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New Member

load balanced routing?

I have two point to point T1 links between two routers that I want to use as one 3 MB circuit.

MLPPP doesn't work because the service provider won't support it.

If I configure two default routes on each router, it is said that traffic will be load balanced. Does anyone know how this happens? Is it per-packet? Would this solution create the illusion of a 3 MB pipe?

1 ACCEPTED SOLUTION

Accepted Solutions
Bronze

Re: load balanced routing?

If you have 2 routes to a prefix in the routing table with equal metrics, the router should loadbalance between them. Whether per-packet or per-flow depends (primarily) on your switching (process switching will do per-packet, CEF will prefer per-destination, but can be made to do per-packet). In most cases per-destination load balancing will be the best way to go as it is "lighter" on the router (and in cases where the remote ends terminate on different routers you don't get out-of-order packets). One way to do per-destination if you don't want to run CEF is:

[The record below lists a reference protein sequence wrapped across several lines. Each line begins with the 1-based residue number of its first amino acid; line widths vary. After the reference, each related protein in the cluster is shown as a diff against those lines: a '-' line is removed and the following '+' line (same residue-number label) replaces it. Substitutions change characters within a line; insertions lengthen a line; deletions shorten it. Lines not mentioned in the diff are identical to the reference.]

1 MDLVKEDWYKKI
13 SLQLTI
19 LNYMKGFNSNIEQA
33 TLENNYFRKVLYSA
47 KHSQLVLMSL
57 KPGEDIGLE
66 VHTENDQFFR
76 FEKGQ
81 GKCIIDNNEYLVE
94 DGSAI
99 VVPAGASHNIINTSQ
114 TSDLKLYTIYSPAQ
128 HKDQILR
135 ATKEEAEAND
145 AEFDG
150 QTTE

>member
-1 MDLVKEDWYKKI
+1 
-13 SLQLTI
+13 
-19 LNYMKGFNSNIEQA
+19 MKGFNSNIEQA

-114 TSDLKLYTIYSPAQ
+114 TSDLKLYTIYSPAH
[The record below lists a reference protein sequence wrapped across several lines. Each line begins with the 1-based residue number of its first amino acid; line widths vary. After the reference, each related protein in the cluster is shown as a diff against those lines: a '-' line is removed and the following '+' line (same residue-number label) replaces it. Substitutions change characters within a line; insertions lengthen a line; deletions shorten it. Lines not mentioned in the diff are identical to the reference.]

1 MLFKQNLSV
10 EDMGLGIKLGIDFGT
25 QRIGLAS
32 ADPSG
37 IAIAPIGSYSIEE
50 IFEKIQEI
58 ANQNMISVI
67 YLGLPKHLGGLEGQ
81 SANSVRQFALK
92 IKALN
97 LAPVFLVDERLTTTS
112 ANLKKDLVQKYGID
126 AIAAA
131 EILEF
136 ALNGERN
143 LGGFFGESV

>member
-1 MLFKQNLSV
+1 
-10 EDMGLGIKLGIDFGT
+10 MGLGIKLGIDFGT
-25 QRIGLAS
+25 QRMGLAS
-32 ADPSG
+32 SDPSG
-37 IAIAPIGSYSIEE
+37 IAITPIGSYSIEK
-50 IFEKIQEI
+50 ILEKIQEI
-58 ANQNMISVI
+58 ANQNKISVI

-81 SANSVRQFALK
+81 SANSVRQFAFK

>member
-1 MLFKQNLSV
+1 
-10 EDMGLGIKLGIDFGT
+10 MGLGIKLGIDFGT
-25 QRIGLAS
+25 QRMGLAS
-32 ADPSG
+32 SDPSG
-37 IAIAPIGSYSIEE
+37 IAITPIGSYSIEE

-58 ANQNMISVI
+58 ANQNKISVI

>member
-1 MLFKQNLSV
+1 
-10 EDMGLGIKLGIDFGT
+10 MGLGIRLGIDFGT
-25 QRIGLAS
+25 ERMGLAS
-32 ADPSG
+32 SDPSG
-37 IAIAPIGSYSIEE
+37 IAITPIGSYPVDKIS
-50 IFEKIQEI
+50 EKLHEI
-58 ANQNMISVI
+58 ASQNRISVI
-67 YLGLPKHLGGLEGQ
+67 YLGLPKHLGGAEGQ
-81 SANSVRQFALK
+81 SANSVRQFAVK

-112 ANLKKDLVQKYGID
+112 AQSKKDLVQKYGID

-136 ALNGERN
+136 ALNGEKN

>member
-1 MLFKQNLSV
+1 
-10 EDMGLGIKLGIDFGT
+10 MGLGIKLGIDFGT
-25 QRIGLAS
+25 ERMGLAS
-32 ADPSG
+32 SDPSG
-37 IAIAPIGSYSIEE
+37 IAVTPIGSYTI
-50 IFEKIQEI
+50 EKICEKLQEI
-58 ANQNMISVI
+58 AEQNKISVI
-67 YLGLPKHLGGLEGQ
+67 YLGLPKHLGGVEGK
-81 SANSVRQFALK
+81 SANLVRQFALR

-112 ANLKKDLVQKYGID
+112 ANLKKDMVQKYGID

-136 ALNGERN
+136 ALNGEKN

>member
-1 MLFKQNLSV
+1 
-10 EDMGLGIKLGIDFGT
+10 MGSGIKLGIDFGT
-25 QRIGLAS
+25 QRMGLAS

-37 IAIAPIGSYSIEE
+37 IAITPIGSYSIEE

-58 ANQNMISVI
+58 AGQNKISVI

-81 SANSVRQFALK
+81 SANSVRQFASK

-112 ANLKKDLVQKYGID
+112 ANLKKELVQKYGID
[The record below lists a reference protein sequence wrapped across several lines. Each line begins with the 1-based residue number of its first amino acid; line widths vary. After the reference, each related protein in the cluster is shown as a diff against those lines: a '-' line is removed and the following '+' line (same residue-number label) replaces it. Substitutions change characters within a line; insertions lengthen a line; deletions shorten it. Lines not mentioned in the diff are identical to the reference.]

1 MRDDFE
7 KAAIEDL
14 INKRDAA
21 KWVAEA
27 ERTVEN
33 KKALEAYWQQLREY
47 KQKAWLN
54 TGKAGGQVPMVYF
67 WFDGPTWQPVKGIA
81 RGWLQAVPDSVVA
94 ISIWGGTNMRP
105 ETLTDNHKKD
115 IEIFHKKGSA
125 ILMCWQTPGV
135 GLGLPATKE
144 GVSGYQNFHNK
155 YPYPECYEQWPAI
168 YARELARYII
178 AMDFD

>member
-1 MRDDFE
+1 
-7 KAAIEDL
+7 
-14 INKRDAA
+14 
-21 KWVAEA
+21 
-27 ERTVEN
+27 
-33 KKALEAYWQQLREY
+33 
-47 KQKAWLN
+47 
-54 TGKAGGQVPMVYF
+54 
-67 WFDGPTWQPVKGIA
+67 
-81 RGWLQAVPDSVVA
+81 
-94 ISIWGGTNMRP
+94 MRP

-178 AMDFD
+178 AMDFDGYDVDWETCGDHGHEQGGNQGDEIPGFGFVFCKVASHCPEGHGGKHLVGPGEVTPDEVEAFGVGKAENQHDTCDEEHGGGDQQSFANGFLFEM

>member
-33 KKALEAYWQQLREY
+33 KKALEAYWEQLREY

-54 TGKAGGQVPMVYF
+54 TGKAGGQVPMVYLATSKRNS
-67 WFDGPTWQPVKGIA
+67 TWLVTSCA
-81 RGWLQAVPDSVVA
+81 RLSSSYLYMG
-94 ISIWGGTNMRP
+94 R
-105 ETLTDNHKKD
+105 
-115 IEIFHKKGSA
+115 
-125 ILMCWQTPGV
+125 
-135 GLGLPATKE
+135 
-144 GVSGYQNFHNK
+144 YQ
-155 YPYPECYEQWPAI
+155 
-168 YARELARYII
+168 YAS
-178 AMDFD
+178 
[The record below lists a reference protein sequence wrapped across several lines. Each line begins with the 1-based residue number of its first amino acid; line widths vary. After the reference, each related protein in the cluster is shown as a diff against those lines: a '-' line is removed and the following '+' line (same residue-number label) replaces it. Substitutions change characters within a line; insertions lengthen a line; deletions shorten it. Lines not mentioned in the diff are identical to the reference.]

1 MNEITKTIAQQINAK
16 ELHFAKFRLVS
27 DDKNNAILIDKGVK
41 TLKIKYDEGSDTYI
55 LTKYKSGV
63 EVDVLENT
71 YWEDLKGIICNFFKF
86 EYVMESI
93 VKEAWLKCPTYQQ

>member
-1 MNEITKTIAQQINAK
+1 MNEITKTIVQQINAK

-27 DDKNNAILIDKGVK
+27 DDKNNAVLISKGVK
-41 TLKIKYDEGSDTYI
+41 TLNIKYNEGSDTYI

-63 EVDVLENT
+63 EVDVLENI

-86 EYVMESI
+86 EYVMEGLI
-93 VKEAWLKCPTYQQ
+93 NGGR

ip route 0.0.0.0 0.0.0.1 S0

ip route 0.0.0.0 0.0.0.0 S1

ip route 0.0.0.0 0.0.0.0 S0 10

As for getting the circuits load-balanced inbound, try get the service provider to do the same thing towards you (but obviously with your address space!)

Most of the above is assuming that your traffic distribution is "normal" (you are not sending all of your traffic to one IP (or only even or odd IP's). One of the nice things with CEF is that it will so a source-destination hash and so (largely) avoid this problem. Here is a nice link:

http://www.cisco.com/warp/public/cc/pd/ifaa/pa/much/prodlit/loadb_an.htm

Warren.

-- Warren.

6 REPLIES
New Member

Re: load balanced routing?

I don't know about 2 x default routes and how they "formed" a 3M pipe. Explain that to me more if you don't mind but there are things that you can do such as: